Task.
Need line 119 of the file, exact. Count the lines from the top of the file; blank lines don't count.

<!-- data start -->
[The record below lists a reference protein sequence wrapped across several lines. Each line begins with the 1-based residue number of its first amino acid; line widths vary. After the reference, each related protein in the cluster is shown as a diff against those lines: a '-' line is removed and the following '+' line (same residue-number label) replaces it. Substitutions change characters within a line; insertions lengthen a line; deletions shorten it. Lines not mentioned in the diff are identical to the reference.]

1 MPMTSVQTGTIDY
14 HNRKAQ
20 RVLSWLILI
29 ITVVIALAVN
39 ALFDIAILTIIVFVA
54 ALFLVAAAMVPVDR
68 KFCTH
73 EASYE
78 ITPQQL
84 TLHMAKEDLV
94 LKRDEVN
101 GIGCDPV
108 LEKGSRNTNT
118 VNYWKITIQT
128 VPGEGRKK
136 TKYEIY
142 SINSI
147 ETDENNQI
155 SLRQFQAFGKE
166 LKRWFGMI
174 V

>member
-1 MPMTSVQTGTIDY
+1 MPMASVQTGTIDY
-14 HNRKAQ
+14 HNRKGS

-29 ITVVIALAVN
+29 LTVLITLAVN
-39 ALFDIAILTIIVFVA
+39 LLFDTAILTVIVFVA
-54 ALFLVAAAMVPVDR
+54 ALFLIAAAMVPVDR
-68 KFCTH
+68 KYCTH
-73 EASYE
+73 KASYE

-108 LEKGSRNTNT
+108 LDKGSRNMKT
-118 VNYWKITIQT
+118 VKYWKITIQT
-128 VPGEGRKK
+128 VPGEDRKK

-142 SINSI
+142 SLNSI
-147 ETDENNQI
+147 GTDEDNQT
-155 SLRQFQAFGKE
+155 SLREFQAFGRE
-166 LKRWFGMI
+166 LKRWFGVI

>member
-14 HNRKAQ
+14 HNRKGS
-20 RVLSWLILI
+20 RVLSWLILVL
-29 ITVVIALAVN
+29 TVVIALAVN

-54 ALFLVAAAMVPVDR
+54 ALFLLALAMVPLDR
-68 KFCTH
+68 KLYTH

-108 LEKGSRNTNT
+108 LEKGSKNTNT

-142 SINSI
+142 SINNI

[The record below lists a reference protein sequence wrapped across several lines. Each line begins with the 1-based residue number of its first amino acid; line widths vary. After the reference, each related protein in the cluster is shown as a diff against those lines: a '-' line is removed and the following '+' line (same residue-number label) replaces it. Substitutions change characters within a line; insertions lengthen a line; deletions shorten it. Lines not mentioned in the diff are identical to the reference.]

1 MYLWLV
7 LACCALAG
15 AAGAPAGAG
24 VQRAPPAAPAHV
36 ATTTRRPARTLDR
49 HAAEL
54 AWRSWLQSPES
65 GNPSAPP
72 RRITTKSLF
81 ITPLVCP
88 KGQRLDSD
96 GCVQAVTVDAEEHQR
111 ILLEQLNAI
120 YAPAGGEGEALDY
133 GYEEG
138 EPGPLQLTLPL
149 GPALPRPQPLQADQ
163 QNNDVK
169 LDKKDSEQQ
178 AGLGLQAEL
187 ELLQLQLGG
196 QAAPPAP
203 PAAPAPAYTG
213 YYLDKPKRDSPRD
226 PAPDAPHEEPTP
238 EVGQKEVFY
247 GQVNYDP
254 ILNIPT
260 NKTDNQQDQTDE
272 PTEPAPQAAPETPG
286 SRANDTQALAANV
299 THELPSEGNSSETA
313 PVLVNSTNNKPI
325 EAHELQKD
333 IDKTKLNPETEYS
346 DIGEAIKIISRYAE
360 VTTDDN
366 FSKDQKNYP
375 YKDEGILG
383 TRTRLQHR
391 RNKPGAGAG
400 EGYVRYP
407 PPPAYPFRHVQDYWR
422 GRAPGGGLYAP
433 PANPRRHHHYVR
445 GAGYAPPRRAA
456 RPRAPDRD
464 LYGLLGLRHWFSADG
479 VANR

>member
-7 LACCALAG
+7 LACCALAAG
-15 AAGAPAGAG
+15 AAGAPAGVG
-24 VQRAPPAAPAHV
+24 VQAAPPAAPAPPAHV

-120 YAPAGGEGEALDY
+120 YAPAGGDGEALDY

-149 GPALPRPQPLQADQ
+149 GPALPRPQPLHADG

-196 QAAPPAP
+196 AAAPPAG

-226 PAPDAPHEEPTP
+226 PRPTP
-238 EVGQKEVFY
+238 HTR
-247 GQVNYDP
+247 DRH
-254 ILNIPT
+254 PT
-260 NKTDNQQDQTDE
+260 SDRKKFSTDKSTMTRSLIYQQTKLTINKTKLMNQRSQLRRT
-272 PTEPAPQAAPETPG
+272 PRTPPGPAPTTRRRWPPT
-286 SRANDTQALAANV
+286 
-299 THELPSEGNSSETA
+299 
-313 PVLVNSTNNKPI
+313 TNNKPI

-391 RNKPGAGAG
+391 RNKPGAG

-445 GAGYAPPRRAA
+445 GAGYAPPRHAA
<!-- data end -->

+7 LACCALAAG